"Well, a better team couldn't have won, as Rex said on the podium. Not necessarily the better robot in terms of engineering, but the best team won. The fact they were doing it for charity makes it even more enjoyable, so... very pleased for them. Can't wait 'til the next series, can't wait 'til the next event that we televise, so that we can see them in action again!"
— Carsey congratulates Team Panic Attack on winning The Second Wars

While Bill Hobbins would become lead series producer from The Third Wars onwards, Carsey would continue his involvement with Robot Wars as an executive producer alongside Tom Gutteridge, right up until the show's cancellation following The Seventh Wars in 2004. This also extended to an identical role in international versions created during this time, such as the US series Robot Wars: Extreme Warriors and Nickelodeon Robot Wars.

"As fans of Robot Wars may know, our long serving Executive Producer, Stephen Carsey is leaving for pastures anew after [Series 7] recording. He has been involved in Robot Wars for over 8 years, and started at Mentorn as a Development Producer, creating and landing the televised version of Robot Wars - his most significant contribution to the show being the House Robots themselves. We wish him all the luck in the world and our thanks for being the driving force behind the show."
Robot Wars: The Seventh Wars Souvenir Programme[4]

Carsey left Mentorn in September 2003 after Series 7 had concluded filming.[5] His decision was officially acknowledged beforehand in the souvenir programme available to audience members, which thanked Carsey for his involvement in creating the show and its House Robots in a dedicated 'Robituary' column. As such, he did not return to the role as executive producer upon Robot Wars' revival in 2016, as the role was instead filled by Andrew Robertson for Series 8 through 10.

Outside Robot Wars[]

Carsey's involvement with Mentorn began in 1995, where he progressed to become Head of Entertainment, before leaving in 2002 for Endemol. As well as Robot Wars, Carsey lent himself to Channel 4 comedy Exploitica, FOX Network's Paradise Hotel and Channel 5's Britain's Worst Driver.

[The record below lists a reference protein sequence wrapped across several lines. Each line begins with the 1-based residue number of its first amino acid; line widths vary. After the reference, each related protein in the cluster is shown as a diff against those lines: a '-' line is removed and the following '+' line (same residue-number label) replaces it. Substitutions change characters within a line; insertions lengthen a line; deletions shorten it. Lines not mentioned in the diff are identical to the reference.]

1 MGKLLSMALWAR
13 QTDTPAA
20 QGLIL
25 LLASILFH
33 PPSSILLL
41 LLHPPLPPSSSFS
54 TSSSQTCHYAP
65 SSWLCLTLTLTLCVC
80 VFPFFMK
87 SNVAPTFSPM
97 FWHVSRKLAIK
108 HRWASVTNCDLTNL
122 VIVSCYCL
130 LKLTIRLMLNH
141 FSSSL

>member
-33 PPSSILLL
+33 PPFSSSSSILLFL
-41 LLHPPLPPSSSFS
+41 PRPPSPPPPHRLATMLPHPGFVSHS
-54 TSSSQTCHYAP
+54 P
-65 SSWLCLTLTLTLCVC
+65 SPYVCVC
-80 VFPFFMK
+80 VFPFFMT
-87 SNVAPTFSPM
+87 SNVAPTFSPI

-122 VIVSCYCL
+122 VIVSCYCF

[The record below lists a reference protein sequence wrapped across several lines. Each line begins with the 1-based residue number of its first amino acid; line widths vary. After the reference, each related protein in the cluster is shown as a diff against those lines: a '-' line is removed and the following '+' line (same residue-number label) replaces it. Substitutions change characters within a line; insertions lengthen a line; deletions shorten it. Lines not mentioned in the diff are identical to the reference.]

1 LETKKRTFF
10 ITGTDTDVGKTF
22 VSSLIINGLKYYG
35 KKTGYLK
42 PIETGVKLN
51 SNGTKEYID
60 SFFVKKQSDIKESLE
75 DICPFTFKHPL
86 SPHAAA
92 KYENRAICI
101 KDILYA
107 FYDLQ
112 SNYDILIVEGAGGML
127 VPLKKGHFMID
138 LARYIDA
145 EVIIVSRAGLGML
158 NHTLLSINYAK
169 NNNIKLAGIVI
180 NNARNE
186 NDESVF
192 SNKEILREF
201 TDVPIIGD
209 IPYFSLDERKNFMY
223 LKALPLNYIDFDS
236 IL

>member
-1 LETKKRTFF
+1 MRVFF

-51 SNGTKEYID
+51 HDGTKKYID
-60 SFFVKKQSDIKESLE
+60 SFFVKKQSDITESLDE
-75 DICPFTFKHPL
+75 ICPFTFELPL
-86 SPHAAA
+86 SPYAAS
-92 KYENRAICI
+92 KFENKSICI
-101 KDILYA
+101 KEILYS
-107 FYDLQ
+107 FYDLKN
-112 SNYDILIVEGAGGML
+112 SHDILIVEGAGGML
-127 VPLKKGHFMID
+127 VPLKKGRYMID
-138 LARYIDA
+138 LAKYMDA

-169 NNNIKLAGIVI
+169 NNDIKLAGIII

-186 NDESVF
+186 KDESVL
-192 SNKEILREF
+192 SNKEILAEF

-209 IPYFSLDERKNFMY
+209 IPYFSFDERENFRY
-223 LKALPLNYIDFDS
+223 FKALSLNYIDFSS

In 2011, Carsey worked as executive producer for motion picture event Lord of the Dance in 3D, starring Irish-American dancer Michael Flatley. He also worked as Chief Creative Officer for ITN Productions in that time, leaving in 2012 to become Managing Director at Conceive Media, a film and media production company where he works to this day.

Carsey also worked for renowned audiobook and Amazon-owned podcast platform Audible from 2014 until 2021, greenlighting over 200 podcasts during his tenure. He then left to become Managing Director at Storyglass, a UK production company focused on the production of podcast content.[6]

In 2016, Carsey would create a spiritual successor to the original Robot Wars in the form of the drone-based children's game show Airmageddon. Produced in two series by DHX Media in collaboration with Conceive Media,[7] and broadcast on CBBC in the United Kingdom, the show involved a variety of skill and combat-based challenges not too dissimilar to the format of the first two UK Series. Much like Robot Wars, these were set in a purpose-built 'Airena' (filmed inside the hangars at Cardington Airfield, Bedfordshire[8]), while a set of themed resident drones were also present mirroring the roles of the House Robots.[9]

Trivia[]

  • Much like fellow series producer Bill Hobbins, Carsey was part of The Steering Committee.
  • Carsey was the first person to broadcast a live television show on the internet, way back in 1994.
  • During his time at Audible, Carsey commissioned the company's most successful original production in their history - The Sandman by Neil Gaiman.

References[]